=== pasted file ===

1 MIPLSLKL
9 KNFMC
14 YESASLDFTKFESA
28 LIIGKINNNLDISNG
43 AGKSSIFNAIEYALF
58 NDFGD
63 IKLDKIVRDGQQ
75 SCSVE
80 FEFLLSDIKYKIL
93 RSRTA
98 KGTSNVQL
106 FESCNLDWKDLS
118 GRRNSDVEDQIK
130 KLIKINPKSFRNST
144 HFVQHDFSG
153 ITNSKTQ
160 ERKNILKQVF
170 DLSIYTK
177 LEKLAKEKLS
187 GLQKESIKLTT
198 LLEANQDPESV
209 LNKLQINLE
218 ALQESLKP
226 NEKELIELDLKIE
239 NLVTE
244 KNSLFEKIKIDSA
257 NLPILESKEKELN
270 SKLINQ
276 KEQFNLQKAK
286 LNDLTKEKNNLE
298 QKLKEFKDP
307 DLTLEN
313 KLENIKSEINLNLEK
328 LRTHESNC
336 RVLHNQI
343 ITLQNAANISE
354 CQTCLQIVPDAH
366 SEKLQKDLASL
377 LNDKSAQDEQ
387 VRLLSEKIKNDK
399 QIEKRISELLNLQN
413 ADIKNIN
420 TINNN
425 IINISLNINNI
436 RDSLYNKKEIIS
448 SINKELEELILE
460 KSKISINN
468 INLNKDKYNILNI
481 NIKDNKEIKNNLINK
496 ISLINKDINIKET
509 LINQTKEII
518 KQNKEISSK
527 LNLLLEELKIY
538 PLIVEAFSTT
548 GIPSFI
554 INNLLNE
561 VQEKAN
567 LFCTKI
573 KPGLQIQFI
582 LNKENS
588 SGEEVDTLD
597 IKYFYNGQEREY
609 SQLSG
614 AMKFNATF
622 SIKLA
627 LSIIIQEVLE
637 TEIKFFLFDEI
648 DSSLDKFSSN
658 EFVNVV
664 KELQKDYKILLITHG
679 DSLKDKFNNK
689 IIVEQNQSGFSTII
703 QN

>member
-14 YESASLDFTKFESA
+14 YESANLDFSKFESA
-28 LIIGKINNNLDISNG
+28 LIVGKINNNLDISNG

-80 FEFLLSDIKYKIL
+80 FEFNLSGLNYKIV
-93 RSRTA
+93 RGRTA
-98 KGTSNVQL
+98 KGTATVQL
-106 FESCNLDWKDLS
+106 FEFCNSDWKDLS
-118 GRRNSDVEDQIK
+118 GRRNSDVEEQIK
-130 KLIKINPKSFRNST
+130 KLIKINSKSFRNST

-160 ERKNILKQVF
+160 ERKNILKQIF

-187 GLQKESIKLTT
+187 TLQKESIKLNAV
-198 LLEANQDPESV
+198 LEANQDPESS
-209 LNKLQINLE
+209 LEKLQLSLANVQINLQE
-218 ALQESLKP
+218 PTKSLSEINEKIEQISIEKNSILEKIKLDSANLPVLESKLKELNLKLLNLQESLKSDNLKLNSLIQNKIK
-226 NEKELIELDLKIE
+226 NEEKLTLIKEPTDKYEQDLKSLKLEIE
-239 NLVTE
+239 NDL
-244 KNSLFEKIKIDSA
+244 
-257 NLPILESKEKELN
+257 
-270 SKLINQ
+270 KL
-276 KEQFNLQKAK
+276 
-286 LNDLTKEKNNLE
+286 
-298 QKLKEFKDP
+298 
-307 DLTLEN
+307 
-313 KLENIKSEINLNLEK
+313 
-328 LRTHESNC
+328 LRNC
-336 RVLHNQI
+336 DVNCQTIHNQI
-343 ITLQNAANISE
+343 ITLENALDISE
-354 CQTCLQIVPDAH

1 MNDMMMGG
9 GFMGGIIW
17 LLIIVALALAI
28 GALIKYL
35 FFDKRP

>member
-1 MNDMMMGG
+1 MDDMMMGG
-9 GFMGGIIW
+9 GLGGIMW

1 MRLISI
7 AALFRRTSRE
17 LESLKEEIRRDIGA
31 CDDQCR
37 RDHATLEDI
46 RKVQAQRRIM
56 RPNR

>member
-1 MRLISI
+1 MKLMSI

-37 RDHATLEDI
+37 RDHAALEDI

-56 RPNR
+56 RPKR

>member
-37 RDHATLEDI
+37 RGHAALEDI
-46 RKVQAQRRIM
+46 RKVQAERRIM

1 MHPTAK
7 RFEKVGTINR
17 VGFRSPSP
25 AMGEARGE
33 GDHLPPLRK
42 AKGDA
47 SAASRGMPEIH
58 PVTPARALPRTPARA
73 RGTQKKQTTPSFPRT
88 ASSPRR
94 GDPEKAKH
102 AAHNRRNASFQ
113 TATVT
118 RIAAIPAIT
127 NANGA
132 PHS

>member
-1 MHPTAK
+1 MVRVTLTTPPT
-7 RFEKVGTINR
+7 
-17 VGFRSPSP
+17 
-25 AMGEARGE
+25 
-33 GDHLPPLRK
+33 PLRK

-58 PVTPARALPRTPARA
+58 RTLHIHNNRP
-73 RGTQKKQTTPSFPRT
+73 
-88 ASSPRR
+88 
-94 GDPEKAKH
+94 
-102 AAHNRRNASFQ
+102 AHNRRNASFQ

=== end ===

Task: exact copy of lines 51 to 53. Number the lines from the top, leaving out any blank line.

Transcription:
509 LINQTKEII
518 KQNKEISSK
527 LNLLLEELKIY